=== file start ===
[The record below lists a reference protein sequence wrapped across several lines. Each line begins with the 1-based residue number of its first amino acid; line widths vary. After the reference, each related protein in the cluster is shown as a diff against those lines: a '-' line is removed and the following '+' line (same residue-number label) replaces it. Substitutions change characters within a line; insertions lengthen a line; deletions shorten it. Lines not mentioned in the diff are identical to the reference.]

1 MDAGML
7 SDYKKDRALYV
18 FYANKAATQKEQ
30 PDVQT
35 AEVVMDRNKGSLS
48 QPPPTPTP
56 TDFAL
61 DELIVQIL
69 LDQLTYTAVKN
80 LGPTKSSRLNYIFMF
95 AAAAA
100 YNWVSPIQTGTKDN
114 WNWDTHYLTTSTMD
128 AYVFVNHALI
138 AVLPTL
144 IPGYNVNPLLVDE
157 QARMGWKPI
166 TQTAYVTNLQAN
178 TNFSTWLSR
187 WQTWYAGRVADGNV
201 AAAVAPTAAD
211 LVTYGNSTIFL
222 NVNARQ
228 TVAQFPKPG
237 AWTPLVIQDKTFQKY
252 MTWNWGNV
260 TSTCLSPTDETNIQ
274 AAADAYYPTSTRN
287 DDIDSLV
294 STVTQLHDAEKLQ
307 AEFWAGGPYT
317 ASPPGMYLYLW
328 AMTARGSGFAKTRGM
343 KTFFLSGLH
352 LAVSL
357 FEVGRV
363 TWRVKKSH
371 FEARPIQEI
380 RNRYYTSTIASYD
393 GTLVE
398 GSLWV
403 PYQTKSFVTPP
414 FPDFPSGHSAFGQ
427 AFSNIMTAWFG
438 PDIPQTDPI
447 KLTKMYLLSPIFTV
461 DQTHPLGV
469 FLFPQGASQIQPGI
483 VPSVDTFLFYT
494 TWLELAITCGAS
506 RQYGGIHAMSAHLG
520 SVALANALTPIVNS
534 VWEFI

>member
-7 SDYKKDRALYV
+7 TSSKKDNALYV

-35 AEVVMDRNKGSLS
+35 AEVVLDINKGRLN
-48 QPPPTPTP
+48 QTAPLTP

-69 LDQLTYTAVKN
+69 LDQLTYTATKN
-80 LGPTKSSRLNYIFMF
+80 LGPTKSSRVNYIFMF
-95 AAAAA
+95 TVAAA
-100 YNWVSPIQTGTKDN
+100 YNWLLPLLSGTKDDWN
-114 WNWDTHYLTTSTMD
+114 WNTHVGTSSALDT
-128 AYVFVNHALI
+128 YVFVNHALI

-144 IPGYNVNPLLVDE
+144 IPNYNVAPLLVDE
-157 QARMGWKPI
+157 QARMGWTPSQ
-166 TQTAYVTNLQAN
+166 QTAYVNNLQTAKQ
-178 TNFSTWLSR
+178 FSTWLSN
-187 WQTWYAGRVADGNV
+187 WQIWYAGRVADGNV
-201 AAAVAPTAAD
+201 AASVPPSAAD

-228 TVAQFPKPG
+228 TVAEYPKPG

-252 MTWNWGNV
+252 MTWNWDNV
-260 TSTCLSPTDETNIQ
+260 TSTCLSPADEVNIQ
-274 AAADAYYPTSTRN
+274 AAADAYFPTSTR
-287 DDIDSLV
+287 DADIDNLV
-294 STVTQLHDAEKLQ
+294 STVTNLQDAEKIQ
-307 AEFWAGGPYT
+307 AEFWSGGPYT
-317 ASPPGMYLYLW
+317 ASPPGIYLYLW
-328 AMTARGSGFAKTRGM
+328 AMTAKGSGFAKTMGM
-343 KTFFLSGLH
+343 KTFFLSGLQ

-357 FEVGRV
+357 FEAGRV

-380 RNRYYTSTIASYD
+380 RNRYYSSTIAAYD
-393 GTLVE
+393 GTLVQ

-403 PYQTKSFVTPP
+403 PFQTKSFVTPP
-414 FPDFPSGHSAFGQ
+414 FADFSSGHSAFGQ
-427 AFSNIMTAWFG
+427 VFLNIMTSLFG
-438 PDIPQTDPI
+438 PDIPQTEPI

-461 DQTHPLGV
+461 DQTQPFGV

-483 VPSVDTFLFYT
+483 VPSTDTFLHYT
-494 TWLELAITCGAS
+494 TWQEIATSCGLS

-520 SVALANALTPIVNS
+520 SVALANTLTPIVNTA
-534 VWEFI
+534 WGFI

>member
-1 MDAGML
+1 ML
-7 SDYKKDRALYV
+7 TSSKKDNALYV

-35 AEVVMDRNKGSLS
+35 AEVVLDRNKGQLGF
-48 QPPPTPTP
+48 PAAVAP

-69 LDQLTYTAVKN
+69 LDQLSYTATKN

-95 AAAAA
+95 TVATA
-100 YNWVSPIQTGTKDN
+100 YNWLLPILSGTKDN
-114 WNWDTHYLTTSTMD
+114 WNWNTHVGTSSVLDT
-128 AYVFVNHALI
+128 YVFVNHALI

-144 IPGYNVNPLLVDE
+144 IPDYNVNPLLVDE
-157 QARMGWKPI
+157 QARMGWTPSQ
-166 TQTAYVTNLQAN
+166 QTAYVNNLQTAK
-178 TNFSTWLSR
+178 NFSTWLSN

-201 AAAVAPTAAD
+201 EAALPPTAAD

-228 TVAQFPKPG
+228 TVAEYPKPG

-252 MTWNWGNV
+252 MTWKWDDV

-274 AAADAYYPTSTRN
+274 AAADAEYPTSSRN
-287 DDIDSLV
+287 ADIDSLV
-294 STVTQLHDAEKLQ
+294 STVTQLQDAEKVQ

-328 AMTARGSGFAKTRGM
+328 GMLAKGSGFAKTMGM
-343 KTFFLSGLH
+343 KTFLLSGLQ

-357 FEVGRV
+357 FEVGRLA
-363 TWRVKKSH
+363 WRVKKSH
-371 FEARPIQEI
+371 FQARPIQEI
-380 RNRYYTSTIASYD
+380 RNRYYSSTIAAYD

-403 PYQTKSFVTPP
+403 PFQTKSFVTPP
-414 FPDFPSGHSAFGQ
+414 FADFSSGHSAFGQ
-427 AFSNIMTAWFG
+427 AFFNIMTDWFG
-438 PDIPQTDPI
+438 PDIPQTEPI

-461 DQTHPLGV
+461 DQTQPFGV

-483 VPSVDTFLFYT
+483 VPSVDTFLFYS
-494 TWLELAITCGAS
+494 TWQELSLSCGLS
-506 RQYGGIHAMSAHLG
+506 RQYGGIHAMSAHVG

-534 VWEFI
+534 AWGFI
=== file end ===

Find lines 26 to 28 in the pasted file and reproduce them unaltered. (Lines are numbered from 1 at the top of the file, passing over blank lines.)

237 AWTPLVIQDKTFQKY
252 MTWNWGNV
260 TSTCLSPTDETNIQ